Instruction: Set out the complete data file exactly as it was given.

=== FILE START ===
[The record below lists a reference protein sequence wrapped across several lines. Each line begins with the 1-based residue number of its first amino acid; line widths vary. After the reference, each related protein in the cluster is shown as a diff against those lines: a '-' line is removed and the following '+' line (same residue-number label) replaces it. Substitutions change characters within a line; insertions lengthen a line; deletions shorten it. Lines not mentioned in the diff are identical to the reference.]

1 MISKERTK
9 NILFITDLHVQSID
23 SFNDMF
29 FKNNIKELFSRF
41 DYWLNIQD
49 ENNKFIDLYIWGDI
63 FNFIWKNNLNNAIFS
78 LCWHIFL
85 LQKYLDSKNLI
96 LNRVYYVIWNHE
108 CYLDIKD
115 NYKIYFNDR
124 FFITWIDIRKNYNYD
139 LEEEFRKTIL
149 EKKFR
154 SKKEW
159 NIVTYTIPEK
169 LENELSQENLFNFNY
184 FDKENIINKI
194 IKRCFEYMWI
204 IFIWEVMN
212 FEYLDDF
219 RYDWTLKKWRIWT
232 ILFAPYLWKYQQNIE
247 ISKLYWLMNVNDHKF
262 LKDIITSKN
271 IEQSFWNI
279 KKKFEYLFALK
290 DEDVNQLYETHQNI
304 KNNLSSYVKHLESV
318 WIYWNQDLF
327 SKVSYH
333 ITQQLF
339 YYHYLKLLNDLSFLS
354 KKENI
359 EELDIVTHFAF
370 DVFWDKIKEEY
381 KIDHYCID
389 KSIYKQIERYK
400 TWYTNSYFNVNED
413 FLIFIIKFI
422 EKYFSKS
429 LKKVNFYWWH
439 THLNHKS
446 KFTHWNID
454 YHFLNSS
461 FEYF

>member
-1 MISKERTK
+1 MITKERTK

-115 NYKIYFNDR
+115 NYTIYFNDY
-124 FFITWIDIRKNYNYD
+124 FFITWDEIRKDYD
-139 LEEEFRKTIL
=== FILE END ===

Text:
[The record below lists a reference protein sequence wrapped across several lines. Each line begins with the 1-based residue number of its first amino acid; line widths vary. After the reference, each related protein in the cluster is shown as a diff against those lines: a '-' line is removed and the following '+' line (same residue-number label) replaces it. Substitutions change characters within a line; insertions lengthen a line; deletions shorten it. Lines not mentioned in the diff are identical to the reference.]

1 MISKERTK
9 NILFITDLHVQSID
23 SFNDMF
29 FKNNIKELFSRF
41 DYWLNIQD
49 ENNKFIDLYIWGDI
63 FNFIWKNNLNNAIFS
78 LCWHIFL
85 LQKYLDSKNLI
96 LNRVYYVIWNHE
108 CYLDIKD
115 NYKIYFNDR
124 FFITWIDIRKNYNYD
139 LEEEFRKTIL
149 EKKFR
154 SKKEW
159 NIVTYTIPEK
169 LENELSQENLFNFNY
184 FDKENIINKI
194 IKRCFEYMWI
204 IFIWEVMN
212 FEYLDDF
219 RYDWTLKKWRIWT
232 ILFAPYLWKYQQNIE
247 ISKLYWLMNVNDHKF
262 LKDIITSKN
271 IEQSFWNI
279 KKKFEYLFALK
290 DEDVNQLYETHQNI
304 KNNLSSYVKHLESV
318 WIYWNQDLF
327 SKVSYH
333 ITQQLF
339 YYHYLKLLNDLSFLS
354 KKENI
359 EELDIVTHFAF
370 DVFWDKIKEEY
381 KIDHYCID
389 KSIYKQIERYK
400 TWYTNSYFNVNED
413 FLIFIIKFI
422 EKYFSKS
429 LKKVNFYWWH
439 THLNHKS
446 KFTHWNID
454 YHFLNSS
461 FEYF

>member
-1 MISKERTK
+1 MITKERTK

-115 NYKIYFNDR
+115 NYTIYFNDY
-124 FFITWIDIRKNYNYD
+124 FFITWDEIRKDYD
-139 LEEEFRKTIL